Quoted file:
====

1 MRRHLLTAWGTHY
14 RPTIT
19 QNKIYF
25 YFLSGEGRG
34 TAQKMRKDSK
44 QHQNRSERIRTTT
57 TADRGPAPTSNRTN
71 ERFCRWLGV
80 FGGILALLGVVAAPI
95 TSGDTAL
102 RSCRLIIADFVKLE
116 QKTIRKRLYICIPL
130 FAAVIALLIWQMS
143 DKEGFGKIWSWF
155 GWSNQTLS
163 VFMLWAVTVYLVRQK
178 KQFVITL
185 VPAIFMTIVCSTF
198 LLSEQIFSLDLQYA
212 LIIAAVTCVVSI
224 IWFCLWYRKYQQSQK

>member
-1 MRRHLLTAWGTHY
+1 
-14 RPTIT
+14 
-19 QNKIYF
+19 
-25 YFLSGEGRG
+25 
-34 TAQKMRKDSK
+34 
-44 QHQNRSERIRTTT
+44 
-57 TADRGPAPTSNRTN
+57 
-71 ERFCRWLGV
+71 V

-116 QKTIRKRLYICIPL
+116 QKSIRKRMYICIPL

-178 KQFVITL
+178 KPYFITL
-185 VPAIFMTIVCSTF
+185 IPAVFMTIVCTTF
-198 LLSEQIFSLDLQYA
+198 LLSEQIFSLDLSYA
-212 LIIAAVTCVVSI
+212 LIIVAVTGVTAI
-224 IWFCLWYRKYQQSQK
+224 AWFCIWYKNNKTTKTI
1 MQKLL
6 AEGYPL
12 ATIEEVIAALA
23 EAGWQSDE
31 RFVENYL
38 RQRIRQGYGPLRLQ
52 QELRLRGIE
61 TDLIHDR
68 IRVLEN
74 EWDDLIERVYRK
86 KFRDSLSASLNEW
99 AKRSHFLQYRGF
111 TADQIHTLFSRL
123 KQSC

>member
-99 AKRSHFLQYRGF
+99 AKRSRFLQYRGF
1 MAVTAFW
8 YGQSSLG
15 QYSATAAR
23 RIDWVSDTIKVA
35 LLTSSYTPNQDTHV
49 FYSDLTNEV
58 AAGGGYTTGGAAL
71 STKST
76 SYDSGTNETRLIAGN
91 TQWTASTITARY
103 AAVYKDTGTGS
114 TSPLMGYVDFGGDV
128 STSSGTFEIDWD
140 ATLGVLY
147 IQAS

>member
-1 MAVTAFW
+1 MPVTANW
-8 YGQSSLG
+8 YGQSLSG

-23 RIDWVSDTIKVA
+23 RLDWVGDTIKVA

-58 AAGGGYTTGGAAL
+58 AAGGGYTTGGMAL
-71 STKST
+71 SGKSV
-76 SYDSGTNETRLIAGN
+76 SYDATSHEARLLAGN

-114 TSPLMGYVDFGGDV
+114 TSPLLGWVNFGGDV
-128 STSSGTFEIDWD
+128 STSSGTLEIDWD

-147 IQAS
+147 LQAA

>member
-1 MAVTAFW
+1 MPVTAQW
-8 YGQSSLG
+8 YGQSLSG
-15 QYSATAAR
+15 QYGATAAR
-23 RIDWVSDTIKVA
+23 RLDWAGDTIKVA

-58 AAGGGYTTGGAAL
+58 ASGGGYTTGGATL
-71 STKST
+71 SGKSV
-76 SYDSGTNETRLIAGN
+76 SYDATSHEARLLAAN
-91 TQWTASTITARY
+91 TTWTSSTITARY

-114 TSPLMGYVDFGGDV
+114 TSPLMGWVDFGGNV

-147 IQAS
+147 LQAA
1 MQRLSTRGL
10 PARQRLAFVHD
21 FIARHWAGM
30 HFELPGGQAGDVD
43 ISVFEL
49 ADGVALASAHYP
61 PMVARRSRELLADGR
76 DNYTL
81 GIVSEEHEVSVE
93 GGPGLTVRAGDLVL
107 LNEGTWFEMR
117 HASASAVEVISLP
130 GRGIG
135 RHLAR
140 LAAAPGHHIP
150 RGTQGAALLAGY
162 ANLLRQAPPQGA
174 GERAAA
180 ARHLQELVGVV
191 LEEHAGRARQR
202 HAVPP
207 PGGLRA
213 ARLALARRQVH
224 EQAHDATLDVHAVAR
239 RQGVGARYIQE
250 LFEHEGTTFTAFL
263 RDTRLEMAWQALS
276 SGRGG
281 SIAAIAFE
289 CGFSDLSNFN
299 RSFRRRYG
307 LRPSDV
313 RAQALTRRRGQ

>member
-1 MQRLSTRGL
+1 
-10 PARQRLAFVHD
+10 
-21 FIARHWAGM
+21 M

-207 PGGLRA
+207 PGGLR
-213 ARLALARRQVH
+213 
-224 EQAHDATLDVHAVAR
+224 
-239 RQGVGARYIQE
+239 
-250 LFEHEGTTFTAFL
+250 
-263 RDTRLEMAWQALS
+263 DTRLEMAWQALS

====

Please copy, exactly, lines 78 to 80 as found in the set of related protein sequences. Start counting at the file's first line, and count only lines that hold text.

103 AAVYKDTGTGS
114 TSPLMGYVDFGGDV
128 STSSGTFEIDWD